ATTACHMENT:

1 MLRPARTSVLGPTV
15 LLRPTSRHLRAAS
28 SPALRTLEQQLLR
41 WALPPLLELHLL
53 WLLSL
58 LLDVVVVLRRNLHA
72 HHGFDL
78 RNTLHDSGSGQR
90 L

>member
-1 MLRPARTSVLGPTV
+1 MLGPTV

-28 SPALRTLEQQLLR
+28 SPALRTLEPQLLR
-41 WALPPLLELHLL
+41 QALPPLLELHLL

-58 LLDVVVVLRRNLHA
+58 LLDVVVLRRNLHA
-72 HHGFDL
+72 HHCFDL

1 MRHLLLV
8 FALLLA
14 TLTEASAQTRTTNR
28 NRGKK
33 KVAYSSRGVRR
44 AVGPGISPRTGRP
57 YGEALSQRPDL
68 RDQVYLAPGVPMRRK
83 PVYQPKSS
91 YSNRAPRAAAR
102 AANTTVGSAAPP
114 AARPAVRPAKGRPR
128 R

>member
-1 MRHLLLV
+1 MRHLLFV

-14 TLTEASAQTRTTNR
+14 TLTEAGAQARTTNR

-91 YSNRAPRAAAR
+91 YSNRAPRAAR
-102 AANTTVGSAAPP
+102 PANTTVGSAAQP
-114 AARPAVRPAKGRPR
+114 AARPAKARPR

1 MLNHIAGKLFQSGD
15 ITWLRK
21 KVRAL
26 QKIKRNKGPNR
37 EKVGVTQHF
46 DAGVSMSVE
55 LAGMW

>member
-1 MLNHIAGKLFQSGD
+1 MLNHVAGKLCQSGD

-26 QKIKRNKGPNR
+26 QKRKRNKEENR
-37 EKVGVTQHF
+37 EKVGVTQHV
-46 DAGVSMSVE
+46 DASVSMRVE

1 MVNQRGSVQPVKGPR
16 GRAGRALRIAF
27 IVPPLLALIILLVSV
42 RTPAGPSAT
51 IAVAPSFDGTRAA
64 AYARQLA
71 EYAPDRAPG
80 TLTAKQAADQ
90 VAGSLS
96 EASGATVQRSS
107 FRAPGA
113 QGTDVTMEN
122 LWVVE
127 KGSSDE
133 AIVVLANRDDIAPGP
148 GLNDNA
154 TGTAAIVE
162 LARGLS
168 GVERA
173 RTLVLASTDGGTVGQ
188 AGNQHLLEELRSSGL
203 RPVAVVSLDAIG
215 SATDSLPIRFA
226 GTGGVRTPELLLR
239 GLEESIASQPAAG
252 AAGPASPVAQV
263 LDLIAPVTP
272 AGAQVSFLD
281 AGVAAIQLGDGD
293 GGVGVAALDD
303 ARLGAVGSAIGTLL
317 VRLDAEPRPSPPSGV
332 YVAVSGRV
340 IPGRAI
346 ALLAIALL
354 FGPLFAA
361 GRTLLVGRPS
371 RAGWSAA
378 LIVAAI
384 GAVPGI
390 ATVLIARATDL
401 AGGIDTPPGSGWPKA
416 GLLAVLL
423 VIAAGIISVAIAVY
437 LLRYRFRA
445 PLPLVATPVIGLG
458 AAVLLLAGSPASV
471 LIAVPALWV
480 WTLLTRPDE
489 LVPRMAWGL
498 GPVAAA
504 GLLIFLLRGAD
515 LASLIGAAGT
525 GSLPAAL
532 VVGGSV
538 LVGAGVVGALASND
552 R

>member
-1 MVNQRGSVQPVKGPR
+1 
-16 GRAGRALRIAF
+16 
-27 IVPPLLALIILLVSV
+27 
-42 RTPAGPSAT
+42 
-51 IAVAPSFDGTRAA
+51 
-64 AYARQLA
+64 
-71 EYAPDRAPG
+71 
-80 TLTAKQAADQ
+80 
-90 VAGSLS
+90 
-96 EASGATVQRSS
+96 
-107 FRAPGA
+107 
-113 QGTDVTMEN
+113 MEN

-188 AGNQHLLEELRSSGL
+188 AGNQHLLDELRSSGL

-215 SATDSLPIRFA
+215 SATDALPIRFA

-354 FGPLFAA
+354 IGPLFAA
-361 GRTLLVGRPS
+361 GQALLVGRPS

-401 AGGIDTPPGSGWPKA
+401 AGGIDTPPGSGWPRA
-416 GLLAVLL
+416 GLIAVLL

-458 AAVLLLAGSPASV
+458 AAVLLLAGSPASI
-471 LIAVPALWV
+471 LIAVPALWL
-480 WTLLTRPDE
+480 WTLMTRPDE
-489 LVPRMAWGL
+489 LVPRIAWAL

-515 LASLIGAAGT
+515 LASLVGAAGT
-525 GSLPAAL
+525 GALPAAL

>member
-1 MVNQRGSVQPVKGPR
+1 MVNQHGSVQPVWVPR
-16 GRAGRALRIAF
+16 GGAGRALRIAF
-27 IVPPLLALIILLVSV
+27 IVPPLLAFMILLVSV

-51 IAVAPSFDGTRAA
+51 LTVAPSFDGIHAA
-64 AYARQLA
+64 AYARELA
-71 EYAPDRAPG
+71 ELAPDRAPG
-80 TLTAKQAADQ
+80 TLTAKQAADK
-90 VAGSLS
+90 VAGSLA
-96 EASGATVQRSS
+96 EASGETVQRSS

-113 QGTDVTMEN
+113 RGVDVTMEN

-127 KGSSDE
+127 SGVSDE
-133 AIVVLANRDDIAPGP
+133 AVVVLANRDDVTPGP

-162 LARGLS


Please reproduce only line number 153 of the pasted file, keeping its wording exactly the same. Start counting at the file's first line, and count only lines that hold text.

-416 GLLAVLL